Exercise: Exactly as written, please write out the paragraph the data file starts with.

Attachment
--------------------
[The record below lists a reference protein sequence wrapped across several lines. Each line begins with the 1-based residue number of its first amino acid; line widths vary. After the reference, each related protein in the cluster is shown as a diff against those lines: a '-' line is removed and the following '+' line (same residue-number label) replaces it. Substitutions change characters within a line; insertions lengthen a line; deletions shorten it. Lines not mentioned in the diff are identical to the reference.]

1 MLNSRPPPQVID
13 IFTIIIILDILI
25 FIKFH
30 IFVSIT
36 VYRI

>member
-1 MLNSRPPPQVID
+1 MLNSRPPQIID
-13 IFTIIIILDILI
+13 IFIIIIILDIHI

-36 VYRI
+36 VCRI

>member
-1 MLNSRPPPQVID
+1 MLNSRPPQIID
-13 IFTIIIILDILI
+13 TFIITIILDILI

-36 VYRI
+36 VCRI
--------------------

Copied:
[The record below lists a reference protein sequence wrapped across several lines. Each line begins with the 1-based residue number of its first amino acid; line widths vary. After the reference, each related protein in the cluster is shown as a diff against those lines: a '-' line is removed and the following '+' line (same residue-number label) replaces it. Substitutions change characters within a line; insertions lengthen a line; deletions shorten it. Lines not mentioned in the diff are identical to the reference.]